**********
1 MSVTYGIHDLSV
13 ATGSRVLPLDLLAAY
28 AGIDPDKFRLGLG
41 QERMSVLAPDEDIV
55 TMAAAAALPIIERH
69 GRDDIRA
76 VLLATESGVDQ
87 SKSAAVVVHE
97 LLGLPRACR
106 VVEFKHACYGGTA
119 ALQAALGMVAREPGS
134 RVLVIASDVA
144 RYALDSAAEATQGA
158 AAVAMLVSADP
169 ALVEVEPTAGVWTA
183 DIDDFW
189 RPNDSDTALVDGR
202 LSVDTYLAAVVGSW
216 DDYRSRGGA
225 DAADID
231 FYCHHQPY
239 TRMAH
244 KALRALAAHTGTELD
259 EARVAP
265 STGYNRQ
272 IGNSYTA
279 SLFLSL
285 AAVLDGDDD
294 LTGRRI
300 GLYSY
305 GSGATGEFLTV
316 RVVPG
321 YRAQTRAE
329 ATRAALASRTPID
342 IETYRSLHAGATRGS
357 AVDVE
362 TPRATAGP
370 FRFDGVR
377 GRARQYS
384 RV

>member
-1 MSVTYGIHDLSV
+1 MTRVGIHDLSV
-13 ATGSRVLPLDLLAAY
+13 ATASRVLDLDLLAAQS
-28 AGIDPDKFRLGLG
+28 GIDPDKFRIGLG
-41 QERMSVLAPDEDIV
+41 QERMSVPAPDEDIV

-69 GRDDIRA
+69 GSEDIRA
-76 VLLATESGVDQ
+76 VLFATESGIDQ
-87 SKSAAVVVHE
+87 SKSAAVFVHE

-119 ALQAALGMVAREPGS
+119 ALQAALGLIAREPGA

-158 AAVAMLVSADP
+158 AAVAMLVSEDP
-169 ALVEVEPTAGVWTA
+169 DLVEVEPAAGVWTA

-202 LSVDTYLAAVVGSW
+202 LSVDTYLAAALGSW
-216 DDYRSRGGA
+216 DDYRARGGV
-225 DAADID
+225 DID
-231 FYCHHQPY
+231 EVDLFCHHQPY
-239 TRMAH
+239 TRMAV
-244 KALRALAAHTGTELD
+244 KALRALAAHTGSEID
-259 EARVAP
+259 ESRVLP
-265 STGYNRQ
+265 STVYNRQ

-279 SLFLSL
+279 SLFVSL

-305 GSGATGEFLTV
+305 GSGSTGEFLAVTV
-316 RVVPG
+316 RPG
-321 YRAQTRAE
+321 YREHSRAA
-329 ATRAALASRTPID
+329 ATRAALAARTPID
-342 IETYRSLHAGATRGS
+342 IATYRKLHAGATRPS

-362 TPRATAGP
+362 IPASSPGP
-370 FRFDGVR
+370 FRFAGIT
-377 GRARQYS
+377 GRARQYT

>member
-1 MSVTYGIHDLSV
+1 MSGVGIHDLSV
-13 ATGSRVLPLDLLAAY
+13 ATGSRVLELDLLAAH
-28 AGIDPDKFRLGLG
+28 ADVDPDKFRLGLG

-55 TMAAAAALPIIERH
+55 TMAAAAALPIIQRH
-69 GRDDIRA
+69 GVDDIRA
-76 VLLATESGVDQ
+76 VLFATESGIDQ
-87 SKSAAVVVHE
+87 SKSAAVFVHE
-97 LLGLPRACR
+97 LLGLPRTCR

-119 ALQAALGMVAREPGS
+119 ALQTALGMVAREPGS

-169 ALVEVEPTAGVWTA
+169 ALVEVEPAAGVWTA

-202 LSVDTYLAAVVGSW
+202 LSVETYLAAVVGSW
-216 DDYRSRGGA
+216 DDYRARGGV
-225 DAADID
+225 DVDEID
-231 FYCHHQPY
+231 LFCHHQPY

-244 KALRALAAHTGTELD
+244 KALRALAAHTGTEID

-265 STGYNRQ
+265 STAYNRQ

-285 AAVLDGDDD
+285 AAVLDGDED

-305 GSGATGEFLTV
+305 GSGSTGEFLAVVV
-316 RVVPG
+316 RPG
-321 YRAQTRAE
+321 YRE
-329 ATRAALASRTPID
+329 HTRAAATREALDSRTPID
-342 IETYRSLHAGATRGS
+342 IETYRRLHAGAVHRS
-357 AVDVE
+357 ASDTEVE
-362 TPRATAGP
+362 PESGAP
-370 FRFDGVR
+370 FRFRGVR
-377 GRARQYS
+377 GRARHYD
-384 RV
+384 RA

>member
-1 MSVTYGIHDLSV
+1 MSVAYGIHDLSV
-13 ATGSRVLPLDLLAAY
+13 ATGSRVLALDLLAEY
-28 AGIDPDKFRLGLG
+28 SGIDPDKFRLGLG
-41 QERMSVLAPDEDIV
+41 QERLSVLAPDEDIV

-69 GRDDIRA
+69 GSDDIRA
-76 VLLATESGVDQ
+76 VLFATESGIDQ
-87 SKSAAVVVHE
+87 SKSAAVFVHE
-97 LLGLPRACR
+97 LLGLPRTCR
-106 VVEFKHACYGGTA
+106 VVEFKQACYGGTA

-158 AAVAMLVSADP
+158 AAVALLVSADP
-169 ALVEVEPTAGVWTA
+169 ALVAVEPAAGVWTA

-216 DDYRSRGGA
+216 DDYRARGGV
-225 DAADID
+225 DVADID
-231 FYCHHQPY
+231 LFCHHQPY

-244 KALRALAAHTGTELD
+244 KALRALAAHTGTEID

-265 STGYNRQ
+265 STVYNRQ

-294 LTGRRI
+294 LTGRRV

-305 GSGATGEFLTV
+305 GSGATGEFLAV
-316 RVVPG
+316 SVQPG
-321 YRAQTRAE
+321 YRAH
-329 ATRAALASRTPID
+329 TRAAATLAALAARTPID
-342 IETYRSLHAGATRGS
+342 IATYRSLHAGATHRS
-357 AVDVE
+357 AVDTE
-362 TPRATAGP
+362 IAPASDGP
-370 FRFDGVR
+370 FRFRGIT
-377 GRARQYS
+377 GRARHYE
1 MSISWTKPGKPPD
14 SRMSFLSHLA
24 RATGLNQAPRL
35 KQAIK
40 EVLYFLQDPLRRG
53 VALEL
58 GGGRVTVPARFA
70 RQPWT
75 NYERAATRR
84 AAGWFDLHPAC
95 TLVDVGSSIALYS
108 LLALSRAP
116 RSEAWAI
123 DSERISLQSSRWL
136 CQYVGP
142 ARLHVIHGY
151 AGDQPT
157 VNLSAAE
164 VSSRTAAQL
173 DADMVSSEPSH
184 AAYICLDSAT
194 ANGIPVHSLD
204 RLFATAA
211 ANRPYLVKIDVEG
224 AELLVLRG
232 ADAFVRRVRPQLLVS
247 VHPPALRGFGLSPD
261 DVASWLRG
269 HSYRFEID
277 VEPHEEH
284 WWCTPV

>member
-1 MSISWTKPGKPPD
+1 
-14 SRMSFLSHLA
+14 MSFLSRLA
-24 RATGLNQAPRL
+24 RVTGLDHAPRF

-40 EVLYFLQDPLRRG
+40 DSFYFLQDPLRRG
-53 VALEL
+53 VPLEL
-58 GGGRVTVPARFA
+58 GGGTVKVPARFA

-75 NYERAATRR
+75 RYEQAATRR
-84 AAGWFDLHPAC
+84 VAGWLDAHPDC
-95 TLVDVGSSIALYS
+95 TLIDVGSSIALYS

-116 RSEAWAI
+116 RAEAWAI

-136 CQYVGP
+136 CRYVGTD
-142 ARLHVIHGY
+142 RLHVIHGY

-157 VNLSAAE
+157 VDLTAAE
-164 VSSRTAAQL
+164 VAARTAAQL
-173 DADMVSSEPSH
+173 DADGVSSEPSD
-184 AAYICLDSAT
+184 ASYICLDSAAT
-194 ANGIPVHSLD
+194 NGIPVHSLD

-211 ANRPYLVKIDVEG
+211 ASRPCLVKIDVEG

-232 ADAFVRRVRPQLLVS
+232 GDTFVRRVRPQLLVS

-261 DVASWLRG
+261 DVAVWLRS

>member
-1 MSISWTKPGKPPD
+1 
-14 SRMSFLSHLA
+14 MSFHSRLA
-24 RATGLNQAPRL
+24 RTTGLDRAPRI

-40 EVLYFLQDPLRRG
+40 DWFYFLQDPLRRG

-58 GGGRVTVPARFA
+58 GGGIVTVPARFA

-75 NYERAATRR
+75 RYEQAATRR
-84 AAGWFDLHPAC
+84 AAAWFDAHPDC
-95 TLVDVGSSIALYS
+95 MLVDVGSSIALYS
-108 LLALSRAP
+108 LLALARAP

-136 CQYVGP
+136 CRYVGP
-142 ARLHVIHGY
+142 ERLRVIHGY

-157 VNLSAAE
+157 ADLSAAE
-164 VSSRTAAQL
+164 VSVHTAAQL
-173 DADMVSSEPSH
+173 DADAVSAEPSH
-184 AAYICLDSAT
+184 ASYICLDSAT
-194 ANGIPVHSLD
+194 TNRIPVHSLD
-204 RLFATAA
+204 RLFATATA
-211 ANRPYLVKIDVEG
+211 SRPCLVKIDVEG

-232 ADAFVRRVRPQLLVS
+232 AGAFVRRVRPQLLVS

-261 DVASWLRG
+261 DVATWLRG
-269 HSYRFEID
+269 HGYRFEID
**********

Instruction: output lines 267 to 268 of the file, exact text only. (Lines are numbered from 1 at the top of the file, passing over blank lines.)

+184 ASYICLDSAAT
-194 ANGIPVHSLD